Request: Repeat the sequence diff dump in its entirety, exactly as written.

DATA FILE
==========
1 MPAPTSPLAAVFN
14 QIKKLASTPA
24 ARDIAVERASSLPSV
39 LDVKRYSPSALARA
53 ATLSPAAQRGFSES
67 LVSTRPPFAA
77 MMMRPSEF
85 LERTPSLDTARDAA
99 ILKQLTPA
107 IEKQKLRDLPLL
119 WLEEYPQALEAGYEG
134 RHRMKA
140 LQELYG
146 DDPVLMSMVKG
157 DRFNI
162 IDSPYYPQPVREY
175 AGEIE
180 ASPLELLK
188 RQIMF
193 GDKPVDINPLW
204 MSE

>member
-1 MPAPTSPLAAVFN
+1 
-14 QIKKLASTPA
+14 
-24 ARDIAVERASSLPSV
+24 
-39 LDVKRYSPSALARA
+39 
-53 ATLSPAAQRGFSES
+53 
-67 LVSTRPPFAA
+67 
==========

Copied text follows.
1 MPAPTSPLAAVFN
14 QIKKLASTPA
24 ARDIAVERASSLPSV
39 LDVKRYSPSALARA
53 ATLSPAAQRGFSES
67 LVSTRPPFAA
77 MMMRPSEF
85 LERTPSLDTARDAA
99 ILKQLTPA
107 IEKQKLRDLPLL
119 WLEEYPQALEAGYEG
134 RHRMKA
140 LQELYG
146 DDPVLMSMVKG
157 DRFNI
162 IDSPYYPQPVREY
175 AGEIE
180 ASPLELLK
188 RQIMF
193 GDKPVDINPLW
204 MSE

>member
-1 MPAPTSPLAAVFN
+1 
-14 QIKKLASTPA
+14 
-24 ARDIAVERASSLPSV
+24 
-39 LDVKRYSPSALARA
+39 
-53 ATLSPAAQRGFSES
+53 
-67 LVSTRPPFAA
+67 